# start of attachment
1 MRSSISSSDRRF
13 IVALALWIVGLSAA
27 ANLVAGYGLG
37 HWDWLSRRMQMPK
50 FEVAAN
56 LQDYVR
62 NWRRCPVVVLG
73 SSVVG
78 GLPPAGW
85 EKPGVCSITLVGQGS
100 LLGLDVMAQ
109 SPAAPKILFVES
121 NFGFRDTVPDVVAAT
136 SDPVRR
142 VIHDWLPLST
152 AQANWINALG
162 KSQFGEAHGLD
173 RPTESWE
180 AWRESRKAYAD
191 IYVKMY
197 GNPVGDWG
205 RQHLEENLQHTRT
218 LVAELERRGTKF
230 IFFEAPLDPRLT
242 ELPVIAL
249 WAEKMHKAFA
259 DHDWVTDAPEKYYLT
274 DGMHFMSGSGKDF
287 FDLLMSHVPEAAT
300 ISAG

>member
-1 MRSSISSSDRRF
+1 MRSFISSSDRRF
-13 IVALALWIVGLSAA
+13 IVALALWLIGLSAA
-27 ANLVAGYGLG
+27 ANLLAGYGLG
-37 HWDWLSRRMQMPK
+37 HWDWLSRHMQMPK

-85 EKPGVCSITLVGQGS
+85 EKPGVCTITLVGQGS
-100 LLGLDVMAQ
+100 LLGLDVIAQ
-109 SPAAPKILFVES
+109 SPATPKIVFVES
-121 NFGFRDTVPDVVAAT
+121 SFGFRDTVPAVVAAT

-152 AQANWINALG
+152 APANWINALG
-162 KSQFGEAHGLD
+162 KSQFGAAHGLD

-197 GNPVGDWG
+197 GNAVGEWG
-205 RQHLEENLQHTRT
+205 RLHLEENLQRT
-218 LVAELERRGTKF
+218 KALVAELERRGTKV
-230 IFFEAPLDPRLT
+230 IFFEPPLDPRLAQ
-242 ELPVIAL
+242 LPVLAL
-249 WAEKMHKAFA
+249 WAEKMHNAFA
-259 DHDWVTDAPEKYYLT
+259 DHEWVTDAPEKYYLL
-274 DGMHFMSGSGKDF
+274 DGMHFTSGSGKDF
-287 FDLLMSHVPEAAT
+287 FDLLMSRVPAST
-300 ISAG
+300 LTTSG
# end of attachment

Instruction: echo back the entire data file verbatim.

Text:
1 MRSSISSSDRRF
13 IVALALWIVGLSAA
27 ANLVAGYGLG
37 HWDWLSRRMQMPK
50 FEVAAN
56 LQDYVR
62 NWRRCPVVVLG
73 SSVVG
78 GLPPAGW
85 EKPGVCSITLVGQGS
100 LLGLDVMAQ
109 SPAAPKILFVES
121 NFGFRDTVPDVVAAT
136 SDPVRR
142 VIHDWLPLST
152 AQANWINALG
162 KSQFGEAHGLD
173 RPTESWE
180 AWRESRKAYAD
191 IYVKMY
197 GNPVGDWG
205 RQHLEENLQHTRT
218 LVAELERRGTKF
230 IFFEAPLDPRLT
242 ELPVIAL
249 WAEKMHKAFA
259 DHDWVTDAPEKYYLT
274 DGMHFMSGSGKDF
287 FDLLMSHVPEAAT
300 ISAG

>member
-1 MRSSISSSDRRF
+1 MRSFISSSDRRF
-13 IVALALWIVGLSAA
+13 IVALALWLIGLSAA
-27 ANLVAGYGLG
+27 ANLLAGYGLG
-37 HWDWLSRRMQMPK
+37 HWDWLSRHMQMPK

-85 EKPGVCSITLVGQGS
+85 EKPGVCTITLVGQGS
-100 LLGLDVMAQ
+100 LLGLDVIAQ
-109 SPAAPKILFVES
+109 SPATPKIVFVES
-121 NFGFRDTVPDVVAAT
+121 SFGFRDTVPAVVAAT

-152 AQANWINALG
+152 APANWINALG
-162 KSQFGEAHGLD
+162 KSQFGAAHGLD

-197 GNPVGDWG
+197 GNAVGEWG
-205 RQHLEENLQHTRT
+205 RLHLEENLQRT
-218 LVAELERRGTKF
+218 KALVAELERRGTKV
-230 IFFEAPLDPRLT
+230 IFFEPPLDPRLAQ
-242 ELPVIAL
+242 LPVLAL
-249 WAEKMHKAFA
+249 WAEKMHNAFA
-259 DHDWVTDAPEKYYLT
+259 DHEWVTDAPEKYYLL
-274 DGMHFMSGSGKDF
+274 DGMHFTSGSGKDF
-287 FDLLMSHVPEAAT
+287 FDLLMSRVPAST
-300 ISAG
+300 LTTSG